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The German occupation of Jersey occurred in 1940 and lasted for the majority of the Second World War up until 1945. For five years, residents of Jersey were forced into labour, faced major restrictions, experienced mass deportation and nearly ended up starving as a result of the occupation. Hitler sought to turn Jersey into an impregnable fortress which resulted in the construction of tunnels, bunkers, concrete defences and anti-tank walls. The historic background of these fortifications can be experienced at Jersey War Tunnels, The Channel Islands Military Museum and by visiting the different German bunkers that are scattered around the Island. If you want to know more about COVID restrictions, please check the operator’s website.
The Jersey occupation remains an integral part of the Island’s history, as the Channel Islands were the only part of the British Isles to be occupied by German forces during World War Two. The island had been demilitarized by the British government for the safety of their citizens and on the 28th June 1940, German Air Forces attacked after mistaking civilian farming lorries for troop carriers, which killed 10 people. On the 1st July General Richthofen, The Commander of the German Air Forces in Normandy, demanded the immediate surrender of the island. White flags and crosses were put up around the Island forced by the Germans and the day after Jersey was occupied by air-borne troops under the command of Hauptmann Gussek.
Jersey had become an impregnable fortress by the demands of Hitler. Thousands of slave workers from around Europe built bunkers, railway systems, tunnel complexes and anti-tank walls. All of these fortifications were part of Hitler’s “Atlantic Wall”. All of these fortifications can be visited to fully experience what life was like for citizens during this time.
On the 3rd May operation ‘Nestegg’ was set in motion by the British Military with the aim of liberating the Channel Islands by using the British Army units ‘Force 135’. On the 7th May 1945, the German army has surrendered and the end of the war in Europe was announced. Force 135 arrived in Jersey on the morning of 8 May and together with the officials they negotiated terms for German surrender. At 3:00pm Winston Churchill announced the end of the war and on 9 May Siegfried Heine signed the Instrument of Surrender of the German Command of the Channel Islands, effecting their capitulation. The 9 May is now known as Liberation Day and widely celebrated amongst the citizens of Jersey.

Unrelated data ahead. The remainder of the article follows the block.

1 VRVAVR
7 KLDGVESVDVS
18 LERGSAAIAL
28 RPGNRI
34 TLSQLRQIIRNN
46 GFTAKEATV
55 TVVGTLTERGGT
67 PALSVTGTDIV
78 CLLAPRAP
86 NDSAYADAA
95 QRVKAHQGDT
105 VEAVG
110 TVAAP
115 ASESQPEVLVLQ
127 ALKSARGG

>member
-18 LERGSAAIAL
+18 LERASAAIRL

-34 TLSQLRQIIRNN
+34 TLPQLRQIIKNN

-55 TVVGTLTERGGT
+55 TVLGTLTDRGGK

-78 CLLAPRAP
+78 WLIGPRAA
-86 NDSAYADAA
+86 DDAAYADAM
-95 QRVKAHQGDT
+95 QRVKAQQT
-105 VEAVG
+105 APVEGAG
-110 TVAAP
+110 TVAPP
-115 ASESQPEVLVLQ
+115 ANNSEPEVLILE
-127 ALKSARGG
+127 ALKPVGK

For an interesting historical experience and to discover Jersey’s occupation story there are an assortment of historical sites that you can visit. You can even take a guided tour to learn about the specifics of each location.
To get a true experience of what life was like during Jersey’s occupation visit Jersey War Tunnels or as the location was known during the war, Hohlgangsanlage 8. There are over 1,000 metres of tunnels over 50 metres deep underground all produced by 5,000 slave labourers. The tunnels were specifically designed to allow German occupying infantry to have protection against any air raids or attacks against their allied. In 1943 the tunnel complex was converted into an emergency hospital. The tunnels tells the story reflect the heroism and heartache of those who lived during this time, providing an incredible insight into the German occupation.
After exploring the tunnels make sure to follow the War Trail, the series of footpaths helps to provide an interesting inside into the fortifications built by the Germans. The remains of the anti-aircraft battery have remained untouched since 1945.
Jersey War Tunnels also houses two escape rooms, the Operation Constellation and Escape to Blighty. Both escape rooms cost £20 per person.
The Vega Café tearoom serves delicious cakes and drinks to help fuel your day of fun. The interior and décor of the café is completely inspired by the 1940’s to recreate an authentic experience.
The tranquil Garden of Reflection is an area dedicated to peace, an opportunity to reflect on the Jersey’s occupation. There are 64 plaques that commemorate Jersey residents who died because of the occupation and a further 50 plaques that communicate facts regarding conflict. A place of reflect of those we have lost and the wider issues of military warfare.
Jersey War Tunnels, Les Charrieres, Malorey, St Lawrence, Jersey, JE3 1FU